A number of law firms have produced television commercials about an ongoing litigation surrounding the anti-nausea drug Zofran. The commercials mention serious allegations that Zofran, a common treatment for morning sickness, has the potential to cause major birth defects. Ads might mention specific congenital abnormalities like cleft palate or congenital heart defects. They conclude by urging women who were prescribed Zofran during pregnancy, and then delivered children with birth defects, to seek legal counsel immediately.
Banville Law does not produce TV commercials, about the Zofran litigation or any type of lawsuit. But our experienced attorneys have joined an alliance of distinguished plaintiffs’ lawyers to pursue potential Zofran claims.
If the ad you saw seemed to describe your own circumstances, Banville Law’s attorneys are here to answer your questions. You can speak with a lawyer today, by calling XXX or filling out our contact form. Your consultation is free, and comes at no obligation.
What Zofran TV Commercials Won’t Tell You About Birth Defect Lawsuits
Something we’ve noticed about these commercials is that they don’t actually say much about Zofran, its possible link to birth defects, or the many lawsuits that are being filed right now against GlaxoSmithKline, the drug’s manufacturer.
We want to fix that. Below, you’ll find the 4 facts every parent should know about Zofran.
1. GlaxoSmithKline May Have Unlawfully Promoted Zofran To Doctors
At least that’s what the US Department of Justice (DOJ) claimed in a 2012 lawsuit, one that would eventually become the largest settlement for alleged healthcare fraud in US history.
In its landmark case, the Federal Government charged GlaxoSmithKline for promoting a number of drugs to healthcare professionals for “off label,” or unapproved, uses, which is illegal under US law. One of the drugs named in the Government’s complaint was Zofran. The DOJ claimed that the company had promoted its anti-nausea drug as a “safe and effective” treatment for morning sickness directly to obstetricians and gynecologists.
But Zofran has never been approved for use during pregnancy. In fact, GlaxoSmithKline has never even studied the drug’s effects in pregnant women, or those it may have on their unborn babies.
While the company continues to deny any wrongdoing in relation to Zofran, the Government maintains that its allegations were “well-founded.” A number of families have brought these claims back into the spotlight, by filing Zofran birth defect lawsuits. Parents say that GlaxoSmithKline’s alleged “off label” promotion placed a drug with unknown effects on fetal development into the hands of pregnant women around the world.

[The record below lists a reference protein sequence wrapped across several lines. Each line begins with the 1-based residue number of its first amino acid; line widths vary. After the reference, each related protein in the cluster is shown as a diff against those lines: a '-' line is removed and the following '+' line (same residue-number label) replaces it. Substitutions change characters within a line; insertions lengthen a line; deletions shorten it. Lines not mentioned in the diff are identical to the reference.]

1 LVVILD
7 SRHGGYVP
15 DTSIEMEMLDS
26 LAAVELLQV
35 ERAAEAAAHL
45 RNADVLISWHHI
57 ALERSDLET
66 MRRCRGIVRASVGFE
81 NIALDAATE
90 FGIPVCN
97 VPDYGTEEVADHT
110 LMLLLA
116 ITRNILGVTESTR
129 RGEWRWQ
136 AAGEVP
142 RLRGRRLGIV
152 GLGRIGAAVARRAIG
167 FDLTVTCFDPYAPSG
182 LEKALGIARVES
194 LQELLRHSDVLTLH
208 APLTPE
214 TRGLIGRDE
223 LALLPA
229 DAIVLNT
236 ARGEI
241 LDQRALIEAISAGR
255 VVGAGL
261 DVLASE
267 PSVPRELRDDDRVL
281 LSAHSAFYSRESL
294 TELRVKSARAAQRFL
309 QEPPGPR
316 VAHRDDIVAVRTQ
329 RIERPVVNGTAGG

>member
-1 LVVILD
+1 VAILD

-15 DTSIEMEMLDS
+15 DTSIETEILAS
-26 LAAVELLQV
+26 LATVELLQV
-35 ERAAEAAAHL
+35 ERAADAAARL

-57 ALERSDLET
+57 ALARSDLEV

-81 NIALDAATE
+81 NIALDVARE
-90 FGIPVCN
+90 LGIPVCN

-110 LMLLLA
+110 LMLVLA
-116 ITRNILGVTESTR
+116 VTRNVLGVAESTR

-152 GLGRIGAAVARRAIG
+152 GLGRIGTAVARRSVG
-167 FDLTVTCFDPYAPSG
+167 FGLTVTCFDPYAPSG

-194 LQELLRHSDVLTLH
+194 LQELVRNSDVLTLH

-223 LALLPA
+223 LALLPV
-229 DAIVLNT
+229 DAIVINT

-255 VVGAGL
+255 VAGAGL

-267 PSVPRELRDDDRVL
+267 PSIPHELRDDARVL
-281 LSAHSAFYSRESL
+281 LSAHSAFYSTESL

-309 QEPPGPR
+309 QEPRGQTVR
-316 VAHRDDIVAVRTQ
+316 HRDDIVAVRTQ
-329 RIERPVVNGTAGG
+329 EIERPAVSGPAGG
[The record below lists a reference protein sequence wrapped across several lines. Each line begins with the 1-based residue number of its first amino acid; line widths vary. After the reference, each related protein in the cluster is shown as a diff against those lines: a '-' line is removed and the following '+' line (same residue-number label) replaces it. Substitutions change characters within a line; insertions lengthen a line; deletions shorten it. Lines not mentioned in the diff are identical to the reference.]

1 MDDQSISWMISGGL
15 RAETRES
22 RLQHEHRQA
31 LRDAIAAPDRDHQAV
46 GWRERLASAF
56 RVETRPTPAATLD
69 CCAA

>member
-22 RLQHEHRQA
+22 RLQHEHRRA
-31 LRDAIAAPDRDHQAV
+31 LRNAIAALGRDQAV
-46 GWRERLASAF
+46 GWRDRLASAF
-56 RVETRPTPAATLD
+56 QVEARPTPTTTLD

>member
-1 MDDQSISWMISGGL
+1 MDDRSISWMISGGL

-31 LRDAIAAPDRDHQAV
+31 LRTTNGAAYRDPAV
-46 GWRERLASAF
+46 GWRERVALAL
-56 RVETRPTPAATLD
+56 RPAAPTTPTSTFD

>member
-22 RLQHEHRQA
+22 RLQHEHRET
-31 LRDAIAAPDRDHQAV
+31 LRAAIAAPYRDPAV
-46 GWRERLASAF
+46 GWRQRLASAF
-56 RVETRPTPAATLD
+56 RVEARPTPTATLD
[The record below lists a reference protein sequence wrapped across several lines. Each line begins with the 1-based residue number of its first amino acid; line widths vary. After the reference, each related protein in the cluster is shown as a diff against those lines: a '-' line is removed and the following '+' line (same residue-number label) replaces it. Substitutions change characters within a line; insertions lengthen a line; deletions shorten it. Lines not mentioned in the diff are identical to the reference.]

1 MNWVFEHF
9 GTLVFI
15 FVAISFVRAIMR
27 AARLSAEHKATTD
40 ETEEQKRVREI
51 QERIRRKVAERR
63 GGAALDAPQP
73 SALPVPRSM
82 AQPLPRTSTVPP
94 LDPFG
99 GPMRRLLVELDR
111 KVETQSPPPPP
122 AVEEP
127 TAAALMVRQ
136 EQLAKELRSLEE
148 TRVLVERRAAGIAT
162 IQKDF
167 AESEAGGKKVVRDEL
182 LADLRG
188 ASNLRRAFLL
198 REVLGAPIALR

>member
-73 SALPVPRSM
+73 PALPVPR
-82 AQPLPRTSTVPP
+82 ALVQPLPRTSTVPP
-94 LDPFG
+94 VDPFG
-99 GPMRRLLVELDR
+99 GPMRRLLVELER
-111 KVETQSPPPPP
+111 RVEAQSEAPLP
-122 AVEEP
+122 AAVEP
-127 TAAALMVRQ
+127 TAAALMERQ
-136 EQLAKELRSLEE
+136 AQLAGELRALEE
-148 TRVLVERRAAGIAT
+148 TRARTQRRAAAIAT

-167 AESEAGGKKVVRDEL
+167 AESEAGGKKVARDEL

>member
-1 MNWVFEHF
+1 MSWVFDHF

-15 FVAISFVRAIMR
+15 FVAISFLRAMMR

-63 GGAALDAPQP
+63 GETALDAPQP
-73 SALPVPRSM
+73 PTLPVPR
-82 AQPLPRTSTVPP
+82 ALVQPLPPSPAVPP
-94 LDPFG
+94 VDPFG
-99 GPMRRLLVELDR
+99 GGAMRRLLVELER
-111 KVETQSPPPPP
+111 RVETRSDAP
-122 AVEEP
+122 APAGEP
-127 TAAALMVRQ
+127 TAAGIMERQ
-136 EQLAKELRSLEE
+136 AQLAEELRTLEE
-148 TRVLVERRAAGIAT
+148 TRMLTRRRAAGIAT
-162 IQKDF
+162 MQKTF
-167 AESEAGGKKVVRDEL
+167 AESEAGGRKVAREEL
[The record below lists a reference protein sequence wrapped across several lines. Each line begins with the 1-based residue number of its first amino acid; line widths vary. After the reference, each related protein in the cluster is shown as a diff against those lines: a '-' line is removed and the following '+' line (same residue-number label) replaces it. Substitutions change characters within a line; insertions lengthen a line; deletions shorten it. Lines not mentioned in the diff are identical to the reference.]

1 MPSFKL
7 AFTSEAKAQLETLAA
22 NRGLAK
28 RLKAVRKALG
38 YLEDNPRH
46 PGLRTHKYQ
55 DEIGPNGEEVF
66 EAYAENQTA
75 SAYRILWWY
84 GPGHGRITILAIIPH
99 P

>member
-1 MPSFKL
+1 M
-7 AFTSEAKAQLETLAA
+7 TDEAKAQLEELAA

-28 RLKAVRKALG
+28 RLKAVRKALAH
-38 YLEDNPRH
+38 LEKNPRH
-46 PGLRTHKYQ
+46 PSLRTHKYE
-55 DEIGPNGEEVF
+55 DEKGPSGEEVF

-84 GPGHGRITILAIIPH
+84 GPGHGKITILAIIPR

2. Studies Have Linked Zofran To Major Birth Defects
Now that millions of women have been exposed to Zofran’s active ingredient (ondansetron) during pregnancy, medical researchers have been able to investigate its potential effects on their unborn children.
In 2012, a team of public health researchers at Harvard and Boston Universities reviewed more than 10,000 birth records, and found that women prescribed Zofran during the first trimester were 2.37 times more likely to deliver children with a cleft palate.
The following year, Danish researchers analyzed every birth record filed in Denmark between 1997 and 2010. Ultimately, the study included almost 900,000 pregnancies. Babies exposed to ondansetron in utero were 60% more likely to be born with congenital heart defects, and between 2 and 4 times more likely to be born with “cardiac septal defects” like atrial and ventricular septal defect. A study conducted by Swedish researchers in 2014 would only support that association, finding that among more an 1.5 million pregnancies, women prescribed Zofran were more than twice as likely to deliver children with cardiac septal defects.
Based on these scientific findings, most of the currently-filed Zofran birth defect lawsuits involve children born with congenital heart defects, although at least two have been brought on behalf of babies born with orofacial clefts like cleft palate.
3. Parents Say GlaxoSmithKline Has Known About Zofran’s Potential Link To Birth Defects For Decades – But Failed To Warn The Public
In their lawsuits, more than a dozen families claim that GlaxoSmithKline began receiving reports of birth defects with suspected ties to Zofran almost immediately after the drug was approved in 1991. Parents say the company has received more than 200 of these reports to date, but has failed to properly submit them to the FDA.
Plaintiffs also cite a series of early animal studies conducted by GlaxoSmithKline prior to Zofran’s initial approval. The company allegedly characterized these tests, which involved pregnant rats and rabbits, as showing no evidence of fetal harm in approval application documents. But according to Plaintiffs, the studies actually revealed evidence of Zofran’s teratogenicity, its ability to alter fetal development in harmful ways. They say many of the animal offspring presented signs of incomplete bone growth, while others died in utero or were born prematurely.
In light of the studies linking Zofran to major birth defects, these families accuse GlaxoSmithKline of failing to warn the public, patients and health community of the drug’s potential risks.
4. More Families May Be Entitled To File Zofran Lawsuits
If those allegations are true, any woman who delivered a child with major birth defects after being prescribed Zofran as an “off label” treatment for morning sickness may be eligible to file a claim against GlaxoSmithKline.
The attorneys at Banville Law are currently offering free case eligibility evaluations free of charge. In a consultation with one of our experienced lawyers, you can learn more about your legal options and the ongoing Zofran litigation.